Kampala, (UG): The High Court of Uganda last month on October 24 2023 made a grand ruling which pinned the embattled dfcu Bank for illegally transferring to itself, 48 properties that Crane Bank had leased from Meera Investments before the fraudulent bank seizure.
For new readers, Meera Investments Limited, a subsidiary of Ruparelia Group, which is owned by Ugandan Billionaire, Dr Sudhir Ruparelia, who at the same time was and is still the second largest shareholder in the now defunct Crane Bank in 2017 brought a case to the High Court accusing dfcu Bank jointly with Lands Registration Board of for illegal and or fraudulent sale and possession of its 48 leasehold properties across the country. The properties were previously leased by Meera to Crane Bank.
Meera told the Court that by virtue of several lease agreements, lease variation of lease agreements and extensions of leases executed between itself and the former Crane Bank Limited it leased out its 48 properties to Crane Bank Ltd. After the leasing, Crane Bank Limited’s interests were registered as encumbrances on the 48 mailo and freehold titles, and leasehold certificates of title were processed and registered in the names of Crane Bank Limited, as the lessee. It is these properties that constituted the 48 former Crane Bank Limited branches, situated across the country.
That after the January 2017 purchase of the assets of Crane Bank, dfcu illegally and with the aid of the Commissioner of Lands Registration, transferred into its names, the 48 titles, without the written consent of Meera, as is required by law.
However, dfcu Bank denied the claims, saying that it lawfully acquired its interest in the 48 leasehold properties, having purchased the same in 2017 from the Bank of Uganda as a receiver of Crane Bank Limited. This was after Crane Bank Limited was seized and sold off by the Bank of Uganda. Dfcu Bank further told the Court that no consent was required from Meera Investments before the transfer of or taking possession of the suit properties, as the transfer was a statutory transfer under the provisions of the Financial Institutions Act. Dfcu also denied committing any illegality or fraud in the acquisition of the suit properties.
Presiding over the case ruling last month, High Court Judge, Justice Tadeo Asiimwe held that dfcu acted illegally and fraudulently in taking possession of and transferring the leasehold interests, without the prior written consent of the Meera Investments, as the registered proprietor of the Freehold/Mailo titles/interests.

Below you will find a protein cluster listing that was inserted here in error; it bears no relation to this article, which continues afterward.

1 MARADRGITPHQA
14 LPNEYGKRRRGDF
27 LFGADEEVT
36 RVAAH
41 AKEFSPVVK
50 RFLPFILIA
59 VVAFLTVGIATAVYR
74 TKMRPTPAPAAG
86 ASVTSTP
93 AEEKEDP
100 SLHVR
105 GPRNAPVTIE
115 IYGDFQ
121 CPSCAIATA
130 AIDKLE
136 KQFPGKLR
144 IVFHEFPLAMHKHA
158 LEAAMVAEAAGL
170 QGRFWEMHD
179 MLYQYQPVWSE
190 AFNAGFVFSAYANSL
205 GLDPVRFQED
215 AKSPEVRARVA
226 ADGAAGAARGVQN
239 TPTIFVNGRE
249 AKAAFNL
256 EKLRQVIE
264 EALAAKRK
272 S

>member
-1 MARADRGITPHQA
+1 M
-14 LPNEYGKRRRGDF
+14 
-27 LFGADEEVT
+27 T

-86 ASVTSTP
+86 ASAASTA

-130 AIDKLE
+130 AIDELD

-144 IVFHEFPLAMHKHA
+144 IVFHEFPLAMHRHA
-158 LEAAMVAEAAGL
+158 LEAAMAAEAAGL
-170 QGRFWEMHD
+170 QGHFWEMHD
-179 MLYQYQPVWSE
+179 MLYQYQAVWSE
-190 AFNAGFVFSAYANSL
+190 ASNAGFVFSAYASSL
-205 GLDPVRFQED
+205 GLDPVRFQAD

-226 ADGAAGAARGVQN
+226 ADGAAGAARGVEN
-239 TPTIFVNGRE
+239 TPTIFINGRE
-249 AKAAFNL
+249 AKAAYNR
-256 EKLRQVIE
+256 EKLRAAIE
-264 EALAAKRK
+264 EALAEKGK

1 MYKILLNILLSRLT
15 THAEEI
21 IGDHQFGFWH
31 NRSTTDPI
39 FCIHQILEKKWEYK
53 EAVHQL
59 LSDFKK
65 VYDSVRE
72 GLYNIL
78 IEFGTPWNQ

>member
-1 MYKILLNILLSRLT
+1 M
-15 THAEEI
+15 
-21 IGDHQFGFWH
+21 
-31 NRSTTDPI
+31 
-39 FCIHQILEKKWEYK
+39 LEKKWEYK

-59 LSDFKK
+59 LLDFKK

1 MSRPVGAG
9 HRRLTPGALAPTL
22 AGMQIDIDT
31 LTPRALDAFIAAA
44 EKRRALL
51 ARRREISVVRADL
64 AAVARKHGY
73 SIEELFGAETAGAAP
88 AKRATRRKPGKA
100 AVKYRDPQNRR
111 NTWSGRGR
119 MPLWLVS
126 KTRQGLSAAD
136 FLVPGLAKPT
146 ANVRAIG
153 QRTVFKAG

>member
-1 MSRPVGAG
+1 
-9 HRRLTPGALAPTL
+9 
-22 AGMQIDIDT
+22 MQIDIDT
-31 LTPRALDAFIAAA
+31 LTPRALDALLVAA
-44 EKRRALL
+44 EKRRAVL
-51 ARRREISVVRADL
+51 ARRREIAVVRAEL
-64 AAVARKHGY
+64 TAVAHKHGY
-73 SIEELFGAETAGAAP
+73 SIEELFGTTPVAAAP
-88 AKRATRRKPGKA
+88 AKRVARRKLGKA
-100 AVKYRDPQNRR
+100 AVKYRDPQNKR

Drawing the parties to Clause 8 (2) of the January 2017 Purchase & Assumption Agreement between Crane Bank Limited (In Receivership) and dfcu Bank, that provided that; “The properties are sold and assigned herein subject to the rents reserved by and the covenants and all other provisions contained in the relevant leases” Justice Tadeo Assimwe ruled that the transfer of the lease from Crane Bank to dfcu Bank, without the consent of Meera Investments was illegal.
“In my view, any dealing or transaction in the property under a leasehold certificate of title must be concluded in a manner that is consistent with the rights and powers of the Lessor. Where the lessor has reserved the right and power to consent to any transfer of physical and legal possession or parting with possession by the lessee as is the instant case, any transaction concluded having the effect of transferring legal and physical possession of the leasehold properties would be illegal and in breach of the statutory protection conferred upon the lessor by section 36 of the Registration of Titles Act (RTA),” he ruled.
The Judge also ordered dfcu to pay UGX2.4 billion to Meera Investments over and above, including the reparation of all the 48 properties into tenantable position and declared that there were no valid leases in respect of the properties and said that the leases in question which are thus an account of breach and illegality.
The Judge, therefore, ordered the commissioner of Land registration to immediately cancel 48 leases, lease variations and extensions registered as encumbrances on the mailo and freehold titles belonging to Crane Bank.
Asiimwe also issued a permanent injunction restraining DFCU, its agents and staff from trespassing on the Crane Bank properties.
“The dfcu Bank was bound to ensure that the covenant is complied with before it could take physical and legal possession thereof. dfcu Bank, aware of the legal requirement opted to depend on assurances by the Receiver (Bank of Uganda) to recover the reversionary interests and sell them. It ought to have been clear to the dfcu Bank that its contractual arrangements with the Receiver purporting to contract the Meera Investments out of its properties were not binding on the Meera Investments as the lessor and could not override the rights of the Meera Investments as a lessor, reserved under the lease covenants and protected under the provisions of the Registration of Titles Act (RTA),” the judge ruled.